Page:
January 09, 2011

Snowshoeing in the Highlands

Yesterday, in the Cape Breton Highlands, a friend and I show-shoed to the peak of French Mountain. We shuffled through fresh powdery snow, following the cut trail faithfully because of obvious foolishness of wandering off on one’s own. The only footprints we saw were that of moose, coyote and rabbit. – clear, clean registers, and most fresh.  On the tight, narrow trails, the sun dappled the snow, reaching through balsam fir and birch.

It’s hard not to hope to see one of these animals. Most people would choose wisely to keep well clear of the inherent danger that comes with intruding on creatures that could kill. Pretty well equipped, we carried all manner of survival gear including a tidy little pack that held noise canisters that doubled as flares. The thought of using these little firecrackers was beyond exciting (“firecracker” rather understates it). We were very tempted to try one in the parking lot but were able to overcome the stupidity of that notion.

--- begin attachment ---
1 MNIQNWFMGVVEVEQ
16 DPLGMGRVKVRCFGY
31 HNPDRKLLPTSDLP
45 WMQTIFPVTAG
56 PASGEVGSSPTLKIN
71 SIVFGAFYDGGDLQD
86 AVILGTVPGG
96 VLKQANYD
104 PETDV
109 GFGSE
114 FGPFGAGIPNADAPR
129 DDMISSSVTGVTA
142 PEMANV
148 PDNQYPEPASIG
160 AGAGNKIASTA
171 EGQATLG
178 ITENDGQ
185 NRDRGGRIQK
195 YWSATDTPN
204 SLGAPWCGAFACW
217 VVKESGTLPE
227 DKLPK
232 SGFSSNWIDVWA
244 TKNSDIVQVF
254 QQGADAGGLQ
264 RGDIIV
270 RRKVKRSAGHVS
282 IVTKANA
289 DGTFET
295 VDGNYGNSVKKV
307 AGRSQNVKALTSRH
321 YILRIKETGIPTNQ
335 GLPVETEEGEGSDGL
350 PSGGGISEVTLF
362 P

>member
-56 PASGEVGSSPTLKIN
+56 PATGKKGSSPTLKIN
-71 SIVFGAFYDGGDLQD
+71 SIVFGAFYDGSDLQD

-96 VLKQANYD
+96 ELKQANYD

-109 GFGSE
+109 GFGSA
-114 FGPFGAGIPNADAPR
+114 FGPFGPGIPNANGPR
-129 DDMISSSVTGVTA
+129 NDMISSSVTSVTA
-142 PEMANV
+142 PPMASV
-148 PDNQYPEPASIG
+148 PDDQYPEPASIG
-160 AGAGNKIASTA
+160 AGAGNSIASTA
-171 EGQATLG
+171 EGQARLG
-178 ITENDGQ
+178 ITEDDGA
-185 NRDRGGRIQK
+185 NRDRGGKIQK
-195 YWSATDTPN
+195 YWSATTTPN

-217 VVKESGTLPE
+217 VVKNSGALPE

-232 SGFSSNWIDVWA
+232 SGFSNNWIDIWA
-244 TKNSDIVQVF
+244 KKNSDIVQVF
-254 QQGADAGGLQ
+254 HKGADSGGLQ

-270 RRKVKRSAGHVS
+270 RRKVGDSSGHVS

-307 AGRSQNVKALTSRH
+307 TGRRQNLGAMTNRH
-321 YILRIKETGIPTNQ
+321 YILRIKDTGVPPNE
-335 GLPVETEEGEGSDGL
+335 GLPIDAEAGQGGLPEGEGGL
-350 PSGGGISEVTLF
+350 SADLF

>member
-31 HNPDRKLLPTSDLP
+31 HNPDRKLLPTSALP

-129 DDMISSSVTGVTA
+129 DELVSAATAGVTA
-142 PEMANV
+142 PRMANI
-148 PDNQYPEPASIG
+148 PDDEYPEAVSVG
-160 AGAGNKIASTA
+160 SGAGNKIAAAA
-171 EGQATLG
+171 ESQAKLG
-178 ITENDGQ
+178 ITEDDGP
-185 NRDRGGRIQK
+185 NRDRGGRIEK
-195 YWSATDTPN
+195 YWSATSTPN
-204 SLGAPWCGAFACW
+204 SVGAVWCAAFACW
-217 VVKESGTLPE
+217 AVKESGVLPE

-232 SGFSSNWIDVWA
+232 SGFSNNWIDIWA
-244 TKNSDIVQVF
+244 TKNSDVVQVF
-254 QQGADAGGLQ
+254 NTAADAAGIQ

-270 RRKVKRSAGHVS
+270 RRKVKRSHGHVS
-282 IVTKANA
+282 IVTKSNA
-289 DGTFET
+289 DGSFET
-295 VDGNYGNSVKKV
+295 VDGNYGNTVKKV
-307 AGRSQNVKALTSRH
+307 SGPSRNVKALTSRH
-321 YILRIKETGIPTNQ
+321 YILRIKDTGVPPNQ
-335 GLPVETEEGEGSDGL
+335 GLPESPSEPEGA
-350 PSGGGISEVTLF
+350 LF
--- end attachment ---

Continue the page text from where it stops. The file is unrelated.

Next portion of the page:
The only thing we saw that resembled an animal was a deep impression of a moose that had taken a rest in the snow. A great pile of fresh droppings had been deposited, and huge tracks led away from it.

Oh, the temptation to follow those tracks into the woods, but oh, how stupid that would have been. We resigned ourselves to the thrill of seeing poop. Later, as a bonus, we came across that of a coyote.

It was a spectacular winter day in a spectacular part of the planet. Check this: http://www.pc.gc.ca/eng/pn-np/ns/cbreton/natcul.as

Credit where credit is due: my friend Janice Evans took the photos; my brother Tom gave me the 2010 Olympic mitts, which were very warm.

An oxymoronic aside: I was reading Christopher Isherwood’s My Guru And His Disciple when I came across this from his diary –  “It wasn’t that I had lost all belief….but I was no longer whole hearted”. This is how I sometimes think about my work.

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